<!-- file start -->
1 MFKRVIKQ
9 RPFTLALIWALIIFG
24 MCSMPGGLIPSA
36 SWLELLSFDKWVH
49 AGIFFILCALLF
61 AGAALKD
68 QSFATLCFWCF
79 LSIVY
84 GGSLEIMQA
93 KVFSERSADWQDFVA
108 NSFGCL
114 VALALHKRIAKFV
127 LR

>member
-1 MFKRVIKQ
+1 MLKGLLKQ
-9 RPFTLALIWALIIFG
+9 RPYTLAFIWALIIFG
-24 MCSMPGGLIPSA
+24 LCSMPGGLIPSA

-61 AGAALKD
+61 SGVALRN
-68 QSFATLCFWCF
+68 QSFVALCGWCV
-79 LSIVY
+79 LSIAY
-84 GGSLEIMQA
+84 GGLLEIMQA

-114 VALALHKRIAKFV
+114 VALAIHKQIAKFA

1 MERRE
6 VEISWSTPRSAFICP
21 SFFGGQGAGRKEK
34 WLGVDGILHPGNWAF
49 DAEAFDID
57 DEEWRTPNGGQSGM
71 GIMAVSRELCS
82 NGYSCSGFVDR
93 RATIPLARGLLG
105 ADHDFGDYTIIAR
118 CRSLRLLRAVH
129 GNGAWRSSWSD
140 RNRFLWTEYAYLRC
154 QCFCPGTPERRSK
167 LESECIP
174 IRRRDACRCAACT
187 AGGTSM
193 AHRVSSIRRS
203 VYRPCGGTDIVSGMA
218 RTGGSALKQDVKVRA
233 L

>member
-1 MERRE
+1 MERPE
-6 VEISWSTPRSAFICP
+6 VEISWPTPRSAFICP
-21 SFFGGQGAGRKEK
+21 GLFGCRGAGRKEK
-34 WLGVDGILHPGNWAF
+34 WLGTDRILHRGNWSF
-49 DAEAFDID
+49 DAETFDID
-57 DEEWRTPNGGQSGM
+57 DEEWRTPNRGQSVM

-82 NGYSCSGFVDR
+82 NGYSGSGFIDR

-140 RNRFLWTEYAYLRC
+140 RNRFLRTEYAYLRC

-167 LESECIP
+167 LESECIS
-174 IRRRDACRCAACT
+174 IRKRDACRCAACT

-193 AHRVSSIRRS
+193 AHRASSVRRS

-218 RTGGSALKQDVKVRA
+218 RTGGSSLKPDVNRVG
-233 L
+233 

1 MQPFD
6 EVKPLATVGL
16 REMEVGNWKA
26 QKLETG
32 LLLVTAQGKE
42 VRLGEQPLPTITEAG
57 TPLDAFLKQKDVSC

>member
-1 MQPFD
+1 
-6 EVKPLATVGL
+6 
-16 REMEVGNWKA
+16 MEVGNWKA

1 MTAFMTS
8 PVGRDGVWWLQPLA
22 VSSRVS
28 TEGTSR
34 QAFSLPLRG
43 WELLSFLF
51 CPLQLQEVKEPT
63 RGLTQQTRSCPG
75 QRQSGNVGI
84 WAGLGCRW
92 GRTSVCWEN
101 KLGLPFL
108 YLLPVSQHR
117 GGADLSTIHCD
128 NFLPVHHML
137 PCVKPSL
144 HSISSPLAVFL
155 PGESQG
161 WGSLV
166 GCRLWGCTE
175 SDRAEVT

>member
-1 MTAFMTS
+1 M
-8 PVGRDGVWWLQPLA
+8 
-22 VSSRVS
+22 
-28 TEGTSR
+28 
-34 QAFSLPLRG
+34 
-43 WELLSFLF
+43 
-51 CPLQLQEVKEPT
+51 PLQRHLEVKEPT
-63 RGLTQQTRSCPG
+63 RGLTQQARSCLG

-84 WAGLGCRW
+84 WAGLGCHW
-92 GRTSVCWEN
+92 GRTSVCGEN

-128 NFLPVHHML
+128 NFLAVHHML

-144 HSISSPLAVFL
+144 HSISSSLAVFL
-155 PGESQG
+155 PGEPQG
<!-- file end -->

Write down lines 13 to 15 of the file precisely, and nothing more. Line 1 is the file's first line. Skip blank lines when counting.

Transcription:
127 LR

>member
-1 MFKRVIKQ